The Daily Caller

The Daily Caller

The great state bailout swindle

Photo of Howard Anglin
Howard Anglin

When it comes to federal spending, it easy to become numb to numbers: $180,000,000,000 to AIG; $150,000,000,000 to Fannie and Freddie; and now $26,100,000,000 to bailout the states (on top of an earlier $53,600,000,000 state education bailout described an “historic,” “temporary” and “one-time appropriation” way back . . . in 2009).  All those zeros start to run together pretty quickly.  And when the federal government is running a year-to-date deficit of $1.2 trillion, isn’t another $26.1 billion practically a rounding error?  Horrifyingly, yes.  But the latest state bailout is a particularly flagitious swindle that deserves your attention.

Fundamentally, the notion of states seeking a handout from the federal government is a constitutional perversion.  We are not dealing here with private corporations or citizens, but sovereign states with the authority to raise revenue (through taxing and borrowing) and the power – nay, duty – to control the way that revenue is spent.  If a state faces a budget shortfall, it is a self-inflicted problem and its government has no right to shake down the citizens of neighboring states to redress its improvidence.

Imagine that your neighbor leased a Ferrari, wore bespoke Milanese suits and used 25 Year Old Macallan as mouthwash.  Then one day, after losing his job, he strolls over to your house and asks you to pay half his credit card bill.  You would be forgiven for shutting the door in his face (frankly, you’d be forgiven much worse).  Now imagine he comes round with the local constabulary and they demand that you pay his tab.

That’s the state bailout if you are a citizen of Montana, North Dakota or one of the other states that bothered to keep clean fiscal house.

Worse, the bailout actually singles out one state for punishment precisely because that state took sensible steps to protect its budget.  In 2009, Texas committed an unpardonable affront to the ghost of Keynes by using its share of the federal education bailout to create a rainy-day fund against future financial crises instead of increasing spending.

In response, Congress has included a provision in the new bailout that requires the governor of Texas to provide “assurance” that Texas will not reduce spending on education in the next three years.  As the education budget is set by the Texas legislature and not the Statehouse, this is a promise the governor is constitutionally prohibited from making.  As a result, Texas may be forced to forgo its $800 million share of the bailout.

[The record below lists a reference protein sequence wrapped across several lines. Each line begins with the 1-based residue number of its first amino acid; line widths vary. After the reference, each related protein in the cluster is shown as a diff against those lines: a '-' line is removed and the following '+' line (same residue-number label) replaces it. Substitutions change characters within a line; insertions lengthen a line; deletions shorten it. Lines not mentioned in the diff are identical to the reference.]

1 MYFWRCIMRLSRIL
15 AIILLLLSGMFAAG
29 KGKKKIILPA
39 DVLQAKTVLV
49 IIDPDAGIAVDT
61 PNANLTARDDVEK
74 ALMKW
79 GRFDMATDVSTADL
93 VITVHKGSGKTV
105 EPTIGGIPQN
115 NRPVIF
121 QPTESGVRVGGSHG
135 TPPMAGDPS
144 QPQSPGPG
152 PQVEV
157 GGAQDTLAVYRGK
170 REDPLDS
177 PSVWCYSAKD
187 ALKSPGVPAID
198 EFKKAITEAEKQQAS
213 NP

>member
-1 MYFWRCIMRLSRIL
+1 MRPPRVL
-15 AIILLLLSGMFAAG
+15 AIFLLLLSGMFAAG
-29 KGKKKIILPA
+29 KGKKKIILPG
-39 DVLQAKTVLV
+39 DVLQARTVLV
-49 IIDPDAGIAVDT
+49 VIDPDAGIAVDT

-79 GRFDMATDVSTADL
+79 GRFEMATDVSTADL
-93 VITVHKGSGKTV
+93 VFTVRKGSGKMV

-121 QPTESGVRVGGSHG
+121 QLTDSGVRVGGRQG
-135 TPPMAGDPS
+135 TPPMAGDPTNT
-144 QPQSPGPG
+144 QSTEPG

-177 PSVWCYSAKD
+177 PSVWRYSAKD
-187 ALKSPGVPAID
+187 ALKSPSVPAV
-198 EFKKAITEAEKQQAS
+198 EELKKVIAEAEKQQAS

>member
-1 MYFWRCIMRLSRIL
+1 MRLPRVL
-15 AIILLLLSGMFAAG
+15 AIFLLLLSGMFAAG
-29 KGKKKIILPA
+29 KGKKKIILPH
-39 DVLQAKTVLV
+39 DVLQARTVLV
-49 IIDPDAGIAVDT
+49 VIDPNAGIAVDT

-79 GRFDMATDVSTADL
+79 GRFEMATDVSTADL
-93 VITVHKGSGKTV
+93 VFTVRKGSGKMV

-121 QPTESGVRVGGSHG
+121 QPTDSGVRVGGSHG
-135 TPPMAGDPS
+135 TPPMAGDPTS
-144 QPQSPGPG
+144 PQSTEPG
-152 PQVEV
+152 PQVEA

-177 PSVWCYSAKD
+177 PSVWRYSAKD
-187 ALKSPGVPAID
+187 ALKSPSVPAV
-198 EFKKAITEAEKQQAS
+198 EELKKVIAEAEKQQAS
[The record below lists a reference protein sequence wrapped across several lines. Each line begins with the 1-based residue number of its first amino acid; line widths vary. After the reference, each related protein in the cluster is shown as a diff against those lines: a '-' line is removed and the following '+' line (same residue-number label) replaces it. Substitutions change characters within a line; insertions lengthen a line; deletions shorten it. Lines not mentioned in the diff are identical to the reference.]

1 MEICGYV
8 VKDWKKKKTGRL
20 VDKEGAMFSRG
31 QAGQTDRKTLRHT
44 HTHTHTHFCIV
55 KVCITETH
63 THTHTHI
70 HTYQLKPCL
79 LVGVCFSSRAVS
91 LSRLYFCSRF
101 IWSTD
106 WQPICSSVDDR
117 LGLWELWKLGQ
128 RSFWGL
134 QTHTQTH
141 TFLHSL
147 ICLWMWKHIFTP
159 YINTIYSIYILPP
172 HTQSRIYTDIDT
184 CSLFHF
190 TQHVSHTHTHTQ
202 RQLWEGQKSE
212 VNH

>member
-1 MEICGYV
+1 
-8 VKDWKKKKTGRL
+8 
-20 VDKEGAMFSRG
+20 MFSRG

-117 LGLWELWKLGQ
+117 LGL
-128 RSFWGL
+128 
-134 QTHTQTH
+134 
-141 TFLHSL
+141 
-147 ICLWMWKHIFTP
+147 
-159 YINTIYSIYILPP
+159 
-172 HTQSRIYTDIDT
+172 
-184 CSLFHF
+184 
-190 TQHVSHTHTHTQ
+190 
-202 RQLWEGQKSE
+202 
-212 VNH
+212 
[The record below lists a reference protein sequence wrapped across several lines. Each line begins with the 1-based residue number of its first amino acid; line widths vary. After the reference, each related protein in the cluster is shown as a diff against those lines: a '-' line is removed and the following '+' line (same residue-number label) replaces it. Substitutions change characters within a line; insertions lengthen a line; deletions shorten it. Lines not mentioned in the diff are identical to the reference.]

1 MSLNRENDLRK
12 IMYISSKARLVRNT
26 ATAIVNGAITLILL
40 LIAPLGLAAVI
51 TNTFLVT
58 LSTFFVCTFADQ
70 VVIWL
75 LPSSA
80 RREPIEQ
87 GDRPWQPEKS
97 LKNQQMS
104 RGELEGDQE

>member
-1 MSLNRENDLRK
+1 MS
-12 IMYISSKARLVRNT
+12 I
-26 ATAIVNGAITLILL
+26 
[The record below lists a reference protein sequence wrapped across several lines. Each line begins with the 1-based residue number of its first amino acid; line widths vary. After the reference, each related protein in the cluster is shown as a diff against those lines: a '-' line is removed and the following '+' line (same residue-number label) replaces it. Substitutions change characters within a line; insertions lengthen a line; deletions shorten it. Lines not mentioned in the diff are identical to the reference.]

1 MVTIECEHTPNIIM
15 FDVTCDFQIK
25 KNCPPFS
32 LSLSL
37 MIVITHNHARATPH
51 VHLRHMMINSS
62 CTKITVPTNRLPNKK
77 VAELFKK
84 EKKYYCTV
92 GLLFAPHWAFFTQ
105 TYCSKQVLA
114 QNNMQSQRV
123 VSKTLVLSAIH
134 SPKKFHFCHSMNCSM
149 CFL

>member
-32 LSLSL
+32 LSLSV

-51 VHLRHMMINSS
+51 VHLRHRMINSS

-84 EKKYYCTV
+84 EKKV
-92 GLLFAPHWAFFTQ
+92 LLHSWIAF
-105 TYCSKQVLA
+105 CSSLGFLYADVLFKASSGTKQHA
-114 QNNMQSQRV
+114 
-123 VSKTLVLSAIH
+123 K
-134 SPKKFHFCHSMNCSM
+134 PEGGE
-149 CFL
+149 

Meanwhile, as even the Washington Post has noticed, the bailout provides the rest of the states with additional education funds whether they need it or not.  Maryland, for example, which has no plans to lay off teachers for the coming school year, receives a $179 million windfall to spend on hiring more teachers or raising existing teacher salaries.  In other words, Texas is punished for past prudence, while Maryland is bribed to increase public spending.  Is it any wonder we are in an economic crisis?

On a technical level, the bailout is a budgetary fraud.  Under the terms of PAYGO – the (mostly theoretical) requirement that new federal spending be paid for out of existing funds – Congress was obliged to identify cuts in other federal programs to finance its largesse.  In this case, Congress “paid” for the bill by “rescinding” amounts previously allocated to defense programs and food stamps.

  • brianjconway

    Lost in the house of mirrors is the fact that the federal government is the creation of the states, not the other way around. The fundamental wrong about the states having to go to the federal government for a bailout is that the federal government should only have the money on hand to perform those tasks assigned it by the constitution written by the states. That the states have need to go to the federal government for financial aid is indicative of two things. One: The Feds, through a progressive income tax never indexed downward to account for inflation, now takes a monstrous bite of personal income. Some of that, had the rates been indexed down sufficiently, would have left some room for additional state taxes where needed, on a state by state basis, where it could be spent where it would do the most good. Two: having to go to the Federal government for a bailout may also be indicative of too high a spending level on the part of individual states.
    We have to get back to consitutional law in this country.

    Brian Conway
    Kinderhook, N. Y.

  • sandra3dee

    “Congress has included a provision in the new bailout that requires the governor of Texas to provide “assurance” that Texas will not reduce spending on education in the next three years”

    Is this even legal? The provisions in these “stimulus” bills to change state law should be criminal! The feds are no better than the corner check cashing cartel.

    • libertyatstake

      Well, it definitely turns the founding principle of federalism on its head, now, doesn’t it? Asking if it’s “legal” is like asking if exploiting a loophole in the tax code is “legal.” Maybe, if you find the right judge, but if they are willing to do it, you know where they stand, don’t you?
      “Because the Only Good Progressive is a Failed Progressive”

  • libertyatstake

    “…the bailout provides the rest of the states with additional education funds whether they need it or not…”

    That’s The Plan. Serfdom. Road Toward.
    “Because the Only Good Progressive is a Failed Progressive”